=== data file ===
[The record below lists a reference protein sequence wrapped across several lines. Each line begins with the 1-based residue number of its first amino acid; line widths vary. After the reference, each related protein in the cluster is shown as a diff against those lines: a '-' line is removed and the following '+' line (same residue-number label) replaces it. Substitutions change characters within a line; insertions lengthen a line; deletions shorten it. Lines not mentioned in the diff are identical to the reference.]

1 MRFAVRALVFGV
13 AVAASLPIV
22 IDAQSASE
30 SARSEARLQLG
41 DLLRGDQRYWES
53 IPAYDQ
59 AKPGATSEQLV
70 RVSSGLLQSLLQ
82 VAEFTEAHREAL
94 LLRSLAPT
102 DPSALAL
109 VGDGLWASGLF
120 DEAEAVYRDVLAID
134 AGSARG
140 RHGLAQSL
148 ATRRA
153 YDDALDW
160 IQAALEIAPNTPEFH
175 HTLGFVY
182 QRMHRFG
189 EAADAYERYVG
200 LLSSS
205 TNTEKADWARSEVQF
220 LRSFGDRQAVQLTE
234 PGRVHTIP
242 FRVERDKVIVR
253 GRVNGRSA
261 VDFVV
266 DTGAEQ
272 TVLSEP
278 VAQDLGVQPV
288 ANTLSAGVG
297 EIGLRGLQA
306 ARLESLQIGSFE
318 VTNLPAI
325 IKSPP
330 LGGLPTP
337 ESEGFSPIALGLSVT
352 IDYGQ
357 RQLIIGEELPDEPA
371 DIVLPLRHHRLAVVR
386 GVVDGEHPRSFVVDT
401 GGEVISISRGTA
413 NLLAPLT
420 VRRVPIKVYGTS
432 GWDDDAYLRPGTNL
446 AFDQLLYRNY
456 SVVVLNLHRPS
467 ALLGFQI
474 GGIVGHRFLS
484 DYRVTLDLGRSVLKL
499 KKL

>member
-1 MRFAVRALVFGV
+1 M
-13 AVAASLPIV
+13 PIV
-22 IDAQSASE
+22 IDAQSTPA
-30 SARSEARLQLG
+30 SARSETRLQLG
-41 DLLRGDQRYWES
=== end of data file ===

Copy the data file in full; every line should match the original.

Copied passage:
[The record below lists a reference protein sequence wrapped across several lines. Each line begins with the 1-based residue number of its first amino acid; line widths vary. After the reference, each related protein in the cluster is shown as a diff against those lines: a '-' line is removed and the following '+' line (same residue-number label) replaces it. Substitutions change characters within a line; insertions lengthen a line; deletions shorten it. Lines not mentioned in the diff are identical to the reference.]

1 MRFAVRALVFGV
13 AVAASLPIV
22 IDAQSASE
30 SARSEARLQLG
41 DLLRGDQRYWES
53 IPAYDQ
59 AKPGATSEQLV
70 RVSSGLLQSLLQ
82 VAEFTEAHREAL
94 LLRSLAPT
102 DPSALAL
109 VGDGLWASGLF
120 DEAEAVYRDVLAID
134 AGSARG
140 RHGLAQSL
148 ATRRA
153 YDDALDW
160 IQAALEIAPNTPEFH
175 HTLGFVY
182 QRMHRFG
189 EAADAYERYVG
200 LLSSS
205 TNTEKADWARSEVQF
220 LRSFGDRQAVQLTE
234 PGRVHTIP
242 FRVERDKVIVR
253 GRVNGRSA
261 VDFVV
266 DTGAEQ
272 TVLSEP
278 VAQDLGVQPV
288 ANTLSAGVG
297 EIGLRGLQA
306 ARLESLQIGSFE
318 VTNLPAI
325 IKSPP
330 LGGLPTP
337 ESEGFSPIALGLSVT
352 IDYGQ
357 RQLIIGEELPDEPA
371 DIVLPLRHHRLAVVR
386 GVVDGEHPRSFVVDT
401 GGEVISISRGTA
413 NLLAPLT
420 VRRVPIKVYGTS
432 GWDDDAYLRPGTNL
446 AFDQLLYRNY
456 SVVVLNLHRPS
467 ALLGFQI
474 GGIVGHRFLS
484 DYRVTLDLGRSVLKL
499 KKL

>member
-1 MRFAVRALVFGV
+1 M
-13 AVAASLPIV
+13 PIV
-22 IDAQSASE
+22 IDAQSTPA
-30 SARSEARLQLG
+30 SARSETRLQLG
-41 DLLRGDQRYWES